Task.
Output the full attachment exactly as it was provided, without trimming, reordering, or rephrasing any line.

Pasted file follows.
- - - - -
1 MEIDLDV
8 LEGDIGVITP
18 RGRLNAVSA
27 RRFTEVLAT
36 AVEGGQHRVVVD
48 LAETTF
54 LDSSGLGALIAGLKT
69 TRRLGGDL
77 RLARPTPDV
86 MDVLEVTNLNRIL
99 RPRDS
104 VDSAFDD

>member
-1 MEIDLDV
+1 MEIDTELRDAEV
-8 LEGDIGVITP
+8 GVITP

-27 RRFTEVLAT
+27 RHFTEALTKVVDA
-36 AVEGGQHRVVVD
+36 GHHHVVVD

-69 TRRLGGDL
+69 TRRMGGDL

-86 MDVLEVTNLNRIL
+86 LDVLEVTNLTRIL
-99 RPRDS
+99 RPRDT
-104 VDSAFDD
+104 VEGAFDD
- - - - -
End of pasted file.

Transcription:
1 MEIDLDV
8 LEGDIGVITP
18 RGRLNAVSA
27 RRFTEVLAT
36 AVEGGQHRVVVD
48 LAETTF
54 LDSSGLGALIAGLKT
69 TRRLGGDL
77 RLARPTPDV
86 MDVLEVTNLNRIL
99 RPRDS
104 VDSAFDD

>member
-1 MEIDLDV
+1 MEIDTELRDAEV
-8 LEGDIGVITP
+8 GVITP

-27 RRFTEVLAT
+27 RHFTEALTKVVDA
-36 AVEGGQHRVVVD
+36 GHHHVVVD

-69 TRRLGGDL
+69 TRRMGGDL

-86 MDVLEVTNLNRIL
+86 LDVLEVTNLTRIL
-99 RPRDS
+99 RPRDT
-104 VDSAFDD
+104 VEGAFDD